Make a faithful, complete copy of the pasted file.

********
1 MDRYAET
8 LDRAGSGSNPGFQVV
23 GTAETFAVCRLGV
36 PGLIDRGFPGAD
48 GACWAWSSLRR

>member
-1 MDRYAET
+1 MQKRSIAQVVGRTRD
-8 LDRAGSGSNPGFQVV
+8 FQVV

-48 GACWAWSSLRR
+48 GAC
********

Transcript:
1 MDRYAET
8 LDRAGSGSNPGFQVV
23 GTAETFAVCRLGV
36 PGLIDRGFPGAD
48 GACWAWSSLRR

>member
-1 MDRYAET
+1 MQKRSIAQVVGRTRD
-8 LDRAGSGSNPGFQVV
+8 FQVV

-48 GACWAWSSLRR
+48 GAC